Gig Workers: 6 Basic Points You Need to Understand to Succeed in the Gig Economy – Wedo AI | Your All In One Business Tool

A Guide for Navigating the Gig Economy as a Gig Worker

If you’re a gig worker, you know firsthand how the gig economy is rapidly changing the nature of employment and the way we think about work. According to a study, 36% of the U.S. workforce, or about 57 million people, are now participating in the gig economy. And it’s expected to keep growing, with some experts predicting that by 2027, the majority of the U.S. workforce will be freelancers.

As a gig worker, it’s important to understand your rights and what protections are available to you. While you don’t have the same legal protections as traditional employees, there are still laws in place to ensure that you’re treated fairly and paid appropriately. Here’s a guide to navigating the gig economy:

  1. Know the difference between an employee and an independent contractor. Gig workers are often classified as independent contractors, which means they don’t have the same legal protections as employees. However, the distinction between an employee and an independent contractor isn’t always clear-cut. According to the U.S. Department of Labor, the main factor in determining whether someone is an employee or an independent contractor is the degree of control the employer has over the worker. If the employer has the right to control the worker’s actions and working conditions, the worker is generally considered an employee. As a gig worker, it’s important to know where you stand so you can advocate for your rights if necessary.
  2. Understand the Fair Labor Standards Act (FLSA). The FLSA is a federal law that sets standards for minimum wage, overtime pay, and other employment practices. It applies to most workers in the U.S., including employees, but not independent contractors. However, there are some exceptions to this rule. For example, the FLSA does apply to independent contractors who are engaged in interstate commerce, such as truck drivers and delivery drivers. If you’re unsure whether the FLSA applies to you as a gig worker, you can contact the Department of Labor for more information. Wages and the Fair Labor Standards Act | U.S. Department of Labor (
  3. Know your rights under the Freelance Isn’t Free Act. The Freelance Isn’t Free Act is a New York City law that requires that gig workers be paid on time and in full for their work. Under the law, gig workers have the right to receive a written contract for any project that pays $800 or more. The contract must include the scope of the work, the rate of pay, and the payment deadline. If the client doesn’t pay on time, gig workers can file a complaint with the Department of Consumer Affairs and seek damages. This law is a great resource for gig workers in New York City, but it’s worth noting that gig workers in other areas may not have the same protections. For more information: Freelancers Union | The Freelance Isn’t Free Law – Freelancers Union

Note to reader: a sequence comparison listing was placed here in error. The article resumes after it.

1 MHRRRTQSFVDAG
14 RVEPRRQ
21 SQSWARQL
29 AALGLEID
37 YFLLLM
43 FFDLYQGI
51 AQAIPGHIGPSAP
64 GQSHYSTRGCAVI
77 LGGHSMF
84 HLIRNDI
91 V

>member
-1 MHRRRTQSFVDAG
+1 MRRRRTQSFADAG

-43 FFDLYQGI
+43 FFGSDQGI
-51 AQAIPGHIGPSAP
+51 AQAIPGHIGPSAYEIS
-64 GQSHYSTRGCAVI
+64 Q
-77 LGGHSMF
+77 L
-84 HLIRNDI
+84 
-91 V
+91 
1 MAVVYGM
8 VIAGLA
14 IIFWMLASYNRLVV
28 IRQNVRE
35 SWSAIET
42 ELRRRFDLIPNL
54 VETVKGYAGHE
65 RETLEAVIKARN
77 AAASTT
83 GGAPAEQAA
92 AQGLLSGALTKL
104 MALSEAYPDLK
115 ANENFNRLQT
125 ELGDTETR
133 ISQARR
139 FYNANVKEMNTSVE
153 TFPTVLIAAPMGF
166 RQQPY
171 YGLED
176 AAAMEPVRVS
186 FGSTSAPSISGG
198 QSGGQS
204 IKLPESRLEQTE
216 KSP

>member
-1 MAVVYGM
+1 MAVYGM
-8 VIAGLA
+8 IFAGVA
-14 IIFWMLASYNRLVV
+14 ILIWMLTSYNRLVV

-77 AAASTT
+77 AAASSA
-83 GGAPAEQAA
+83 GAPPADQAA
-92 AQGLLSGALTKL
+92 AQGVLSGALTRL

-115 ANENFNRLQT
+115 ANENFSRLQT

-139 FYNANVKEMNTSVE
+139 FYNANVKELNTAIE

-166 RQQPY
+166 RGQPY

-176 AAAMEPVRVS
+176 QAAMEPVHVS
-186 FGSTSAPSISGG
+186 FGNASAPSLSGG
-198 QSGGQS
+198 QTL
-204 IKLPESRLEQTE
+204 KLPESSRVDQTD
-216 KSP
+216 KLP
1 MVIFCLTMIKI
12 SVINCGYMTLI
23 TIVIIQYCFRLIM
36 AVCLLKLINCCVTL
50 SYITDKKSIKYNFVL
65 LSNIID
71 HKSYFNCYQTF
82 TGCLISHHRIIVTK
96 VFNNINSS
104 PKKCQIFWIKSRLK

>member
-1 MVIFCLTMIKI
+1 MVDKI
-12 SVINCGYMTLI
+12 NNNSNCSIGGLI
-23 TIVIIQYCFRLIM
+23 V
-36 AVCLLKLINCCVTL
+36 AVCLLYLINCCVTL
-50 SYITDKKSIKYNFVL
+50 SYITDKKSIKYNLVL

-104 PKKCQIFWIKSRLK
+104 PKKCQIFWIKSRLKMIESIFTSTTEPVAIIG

4. Consider purchasing insurance. As a gig worker, you may not have access to traditional benefits like health insurance and workers’ compensation. To protect yourself, you may want to consider purchasing insurance to cover these types of risks. For example, you could purchase a health insurance policy through the individual market or a short-term insurance plan. You might also want to consider purchasing liability insurance to protect yourself in case of accidents or injuries on the job. As a gig worker, it’s important to have a solid plan in place to protect yourself and your family in case of unexpected events.
  5. Join a professional organization or union. Professional organizations and unions can provide gig workers with support, resources, and a sense of community. They can also advocate for the rights of gig workers and work to improve working conditions. If you’re a gig worker, you might want to consider joining a professional organization or union in your industry. Some organizations, like the National Writers Union, specifically cater to freelancers and gig workers. Joining an organization or union can also give you access to resources like legal assistance, training, and networking opportunities.6.
  6. Be proactive in advocating for your rights. As a gig worker, you don’t have the same legal protections as traditional employees, so it’s important to be proactive in advocating for your rights. This includes being informed about the laws that do exist to protect gig workers, such as the Freelance Isn’t Free Act, and using them to your advantage if necessary. It’s also a good idea to have a contract in place with clients to clearly outline the terms of your work and protect your interests. If you do encounter a problem or dispute with a client, don’t be afraid to seek out legal assistance or guidance from a professional organization or union. Remember, as a gig worker, you have the right to fair treatment and payment, and it’s important to speak up and advocate for yourself if you feel your rights are being violated.

In conclusion, navigating the gig economy as a gig worker can be challenging, but it’s also an exciting and rewarding opportunity. By understanding your rights and being proactive in advocating for yourself, you can build a successful and fulfilling career as a gig worker. Don’t be afraid to seek out resources and support, whether it’s through professional organizations, unions, or online groups. With a little bit of effort and knowledge, you can succeed in the gig economy and make a living on your own terms.

If you are just starting out as a freelancer, also check out: 10 Great Tips For Starting as A Freelancer.